December 01, 2014

China Update from the Rome Office of Aid-to-the-Church-in-Need

Cardinal Joseph Zen Ze-kiun,
Bishop Emeritus of Hong Kong
The following news article was sent to me
from the Brooklyn office of the internation-
al charity, Aid to the Church in Need (ACN),
in the hope that I would post it at my Marian
site.  I couldn't refuse do so, and I only edit-
ed its grammatical and syntactical errors.

The article below was written by the head
of the Communications Department in the
ACN Rome office and it addresses the alle-
gation that Catholicism and Christianity per
se is still being persecuted in the nation that
has exported a lot of slave labor merchandise
to America in recent decades.  The Church
still suffers in China.  The Boxer Rebellion
still echoes throughout that land. --- Patrick.

Chinese regime said to intensify persecution of Christians

By Marta Petrosillo

ROME (Nov. 25, 2014)—

We shouldn’t get our hopes up.   I don’t see any sign of an immediate im-
provement in China-Holy See relations.”   Thus commented Cardinal Joseph
Zen Ze-kiun,  former bishop of Hong Kong,  while reflecting on a symposium
about China, held at the the Pontifical Urbaniana University, here in Rome.

The Nov. 18 event was sponsored by AsiaNews.  Now 82, the bishop told the
international Catholic charity, Aid to the Church in Need, that, “as in every re-
lationship, [progress] depends on both sides,” adding that it’s not possible to
expect any improvement until the Chinese government changes its policy on
religion.   The Pope knows the situation.  He is patient and ready to work
hard to improve the relationship and the situation of the Chinese Church.
However, he is also aware that the process can be long,” the prelate said.

In speaking about the situation of the Catholics in China, Cardinal Zen criti-
cized Beijing as followsThe Chinese government has intensified perse-
cution recently.  We have seen demolished churches and crosses taken off
of buildings.  There’s not much for which we can hope, immediately.  The
Church is still enslaved by the government.”

Cardinal Zen does not think that now is a propitious time for the Pope to visit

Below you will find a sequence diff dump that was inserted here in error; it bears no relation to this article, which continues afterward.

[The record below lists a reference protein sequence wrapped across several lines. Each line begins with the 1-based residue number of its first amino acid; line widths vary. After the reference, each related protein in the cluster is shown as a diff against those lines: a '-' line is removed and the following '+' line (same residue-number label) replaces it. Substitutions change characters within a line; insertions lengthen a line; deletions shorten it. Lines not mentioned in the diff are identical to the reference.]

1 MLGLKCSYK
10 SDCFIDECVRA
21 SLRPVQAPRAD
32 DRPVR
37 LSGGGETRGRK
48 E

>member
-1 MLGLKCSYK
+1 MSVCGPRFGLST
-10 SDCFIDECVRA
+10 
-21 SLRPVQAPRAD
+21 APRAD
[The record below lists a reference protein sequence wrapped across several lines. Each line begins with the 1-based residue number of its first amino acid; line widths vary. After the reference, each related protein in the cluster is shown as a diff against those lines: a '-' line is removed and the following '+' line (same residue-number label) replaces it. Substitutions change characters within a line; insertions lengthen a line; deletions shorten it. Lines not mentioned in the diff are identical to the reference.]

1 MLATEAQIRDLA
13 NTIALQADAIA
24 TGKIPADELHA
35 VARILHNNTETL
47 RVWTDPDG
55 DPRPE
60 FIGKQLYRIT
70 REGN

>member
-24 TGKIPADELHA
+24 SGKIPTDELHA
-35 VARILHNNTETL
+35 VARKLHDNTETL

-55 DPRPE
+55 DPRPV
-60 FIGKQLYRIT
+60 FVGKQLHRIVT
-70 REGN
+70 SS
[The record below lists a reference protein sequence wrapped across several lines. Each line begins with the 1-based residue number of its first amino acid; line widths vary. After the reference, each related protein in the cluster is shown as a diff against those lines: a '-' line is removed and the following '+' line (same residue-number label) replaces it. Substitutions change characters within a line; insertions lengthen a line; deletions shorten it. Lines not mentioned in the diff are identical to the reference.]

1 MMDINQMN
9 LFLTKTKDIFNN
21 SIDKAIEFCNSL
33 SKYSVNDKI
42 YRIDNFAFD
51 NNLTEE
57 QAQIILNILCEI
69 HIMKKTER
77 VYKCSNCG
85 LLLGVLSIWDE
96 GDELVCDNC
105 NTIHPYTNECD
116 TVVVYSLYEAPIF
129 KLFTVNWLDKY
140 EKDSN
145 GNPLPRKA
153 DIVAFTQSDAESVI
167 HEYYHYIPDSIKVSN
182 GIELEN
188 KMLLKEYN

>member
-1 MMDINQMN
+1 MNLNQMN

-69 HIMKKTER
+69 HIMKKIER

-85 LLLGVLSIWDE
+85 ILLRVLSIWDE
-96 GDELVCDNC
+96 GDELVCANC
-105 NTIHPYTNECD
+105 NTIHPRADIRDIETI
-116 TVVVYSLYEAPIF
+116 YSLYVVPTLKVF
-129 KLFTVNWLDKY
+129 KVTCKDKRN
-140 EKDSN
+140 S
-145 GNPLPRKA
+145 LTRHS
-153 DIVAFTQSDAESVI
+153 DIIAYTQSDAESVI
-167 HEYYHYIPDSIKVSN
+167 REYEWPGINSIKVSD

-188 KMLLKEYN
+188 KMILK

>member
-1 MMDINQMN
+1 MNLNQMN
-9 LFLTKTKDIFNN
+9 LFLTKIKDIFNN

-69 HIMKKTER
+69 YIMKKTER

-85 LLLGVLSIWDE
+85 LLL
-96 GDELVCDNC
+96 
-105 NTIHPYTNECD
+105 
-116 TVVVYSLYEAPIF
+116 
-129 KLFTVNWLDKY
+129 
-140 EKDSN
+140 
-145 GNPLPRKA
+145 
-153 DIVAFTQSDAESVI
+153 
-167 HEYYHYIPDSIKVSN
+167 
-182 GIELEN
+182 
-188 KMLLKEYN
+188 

China. “I would strongly recommend he not go, because the current circum-
stances are not the right ones.” According to the cardinal, the Chinese govern-
ment isn’t making any effort to improve the Chinese Church’s situation nor to
improve its relationship withVatican.  He believes a papal trip would probably
be stage-managed by Beijing.   “They would not let the Pope meet the people
he would like to meet and they will try to force Francis to meet the people
they want him to meet.  The only outcome of such a visit will be good 
people suffering and the Pope’s goodwill being misused,” the cardinal

The cardinal also commented on the situation in Hong Kong, where protests
against China’s new plan for Hong Kong’s 2017 general elections are still on-
going.  Protests started as authorities tried to mar the elections by limiting the
list of candidates to figures who would be “acceptable” to Beijing.  Cardinal
Zen strongly supports the so-called Occupy Central protests.  He personally
marched among the students who started the peaceful occupation of the city’s
financial district.   “We cannot expect to win immediately, but as long as we
have freedom of speech, we should keep fighting, even though victory is not
close,” he said.

Cardinal Zen did charge that the student leaders “went too fast” and were not
realistic about their chances of success. “We should stay united, as we were
at the start of the protest, but the student leaders began to run on their own
without listening to the rest of us,” said the cardinal.  At the Asia News Sym-
posium, the cardinal told his audience that when Pope Francis greeted him
(after Paul VI’s beatification Mass), the Pontiff said of him, “This is the one
who fights with a sling,” in a reference to the cardinal’s participation in the
protests. “He didn’t mean to make fun of me, but to encourage me,” Zen
said, adding that “when [Pope Francis] was serving in Buenos Aires, he
always fought for freedom and the poor.  So he understands our position.”

Cardinal Zen praised the strong support of Hong Kong’s Church for the people
of the island. “The Church, thanks to a competent Commission for Justice
and Peace, is backing the population in its fight for democracy, following
the Church’s social teaching to the letter,” he said.
From the editor:

Aid to the Church in Need was founded in the ruins of WWII, during the Christmas
of 1947.   It's chain of command literary begins with the Chair of Peter and it's the
Catholic Church's version of the historic Marshall Plan.   As the title indicates, its
clientele are those in need ... sometimes in immediate need.

If you wish to be part of the ACN mission, even in something as simple as donating
Mass stipends, feel free to contact Michael Varenne at
You're also welcomed to contact ACN via:

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                     725 Leonard St.                                Phone:    718-609-0939
                     PO Box 220384                            Toll Free:   800-628-6333
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                                      Sincerely, Patrick Anthony Pontillo